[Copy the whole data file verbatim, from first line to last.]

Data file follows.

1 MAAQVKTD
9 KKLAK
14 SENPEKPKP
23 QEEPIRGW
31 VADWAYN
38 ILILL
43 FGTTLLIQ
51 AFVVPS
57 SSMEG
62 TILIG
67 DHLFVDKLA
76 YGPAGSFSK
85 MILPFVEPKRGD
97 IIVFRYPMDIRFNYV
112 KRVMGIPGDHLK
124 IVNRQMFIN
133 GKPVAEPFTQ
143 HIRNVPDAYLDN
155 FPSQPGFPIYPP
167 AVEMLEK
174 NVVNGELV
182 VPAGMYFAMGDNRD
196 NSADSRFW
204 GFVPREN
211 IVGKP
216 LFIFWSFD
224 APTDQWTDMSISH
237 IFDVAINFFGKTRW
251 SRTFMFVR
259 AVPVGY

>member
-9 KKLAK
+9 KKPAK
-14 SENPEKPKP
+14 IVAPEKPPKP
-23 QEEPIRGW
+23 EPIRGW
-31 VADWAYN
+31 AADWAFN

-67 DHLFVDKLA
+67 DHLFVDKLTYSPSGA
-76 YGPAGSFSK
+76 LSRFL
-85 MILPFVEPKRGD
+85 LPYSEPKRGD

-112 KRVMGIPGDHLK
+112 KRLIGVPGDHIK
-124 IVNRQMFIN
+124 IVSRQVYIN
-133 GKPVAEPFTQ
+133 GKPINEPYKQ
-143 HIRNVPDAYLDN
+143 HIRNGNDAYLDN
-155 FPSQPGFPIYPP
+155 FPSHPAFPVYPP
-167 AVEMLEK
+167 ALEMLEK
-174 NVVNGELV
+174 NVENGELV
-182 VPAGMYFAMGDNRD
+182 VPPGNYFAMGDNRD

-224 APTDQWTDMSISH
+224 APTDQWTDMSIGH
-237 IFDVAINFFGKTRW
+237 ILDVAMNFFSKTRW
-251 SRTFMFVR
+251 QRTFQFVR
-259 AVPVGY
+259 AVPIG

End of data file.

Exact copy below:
1 MAAQVKTD
9 KKLAK
14 SENPEKPKP
23 QEEPIRGW
31 VADWAYN
38 ILILL
43 FGTTLLIQ
51 AFVVPS
57 SSMEG
62 TILIG
67 DHLFVDKLA
76 YGPAGSFSK
85 MILPFVEPKRGD
97 IIVFRYPMDIRFNYV
112 KRVMGIPGDHLK
124 IVNRQMFIN
133 GKPVAEPFTQ
143 HIRNVPDAYLDN
155 FPSQPGFPIYPP
167 AVEMLEK
174 NVVNGELV
182 VPAGMYFAMGDNRD
196 NSADSRFW
204 GFVPREN
211 IVGKP
216 LFIFWSFD
224 APTDQWTDMSISH
237 IFDVAINFFGKTRW
251 SRTFMFVR
259 AVPVGY

>member
-9 KKLAK
+9 KKPAK
-14 SENPEKPKP
+14 IVAPEKPPKP
-23 QEEPIRGW
+23 EPIRGW
-31 VADWAYN
+31 AADWAFN

-67 DHLFVDKLA
+67 DHLFVDKLTYSPSGA
-76 YGPAGSFSK
+76 LSRFL
-85 MILPFVEPKRGD
+85 LPYSEPKRGD

-112 KRVMGIPGDHLK
+112 KRLIGVPGDHIK
-124 IVNRQMFIN
+124 IVSRQVYIN
-133 GKPVAEPFTQ
+133 GKPINEPYKQ
-143 HIRNVPDAYLDN
+143 HIRNGNDAYLDN
-155 FPSQPGFPIYPP
+155 FPSHPAFPVYPP
-167 AVEMLEK
+167 ALEMLEK
-174 NVVNGELV
+174 NVENGELV
-182 VPAGMYFAMGDNRD
+182 VPPGNYFAMGDNRD

-224 APTDQWTDMSISH
+224 APTDQWTDMSIGH
-237 IFDVAINFFGKTRW
+237 ILDVAMNFFSKTRW
-251 SRTFMFVR
+251 QRTFQFVR
-259 AVPVGY
+259 AVPIG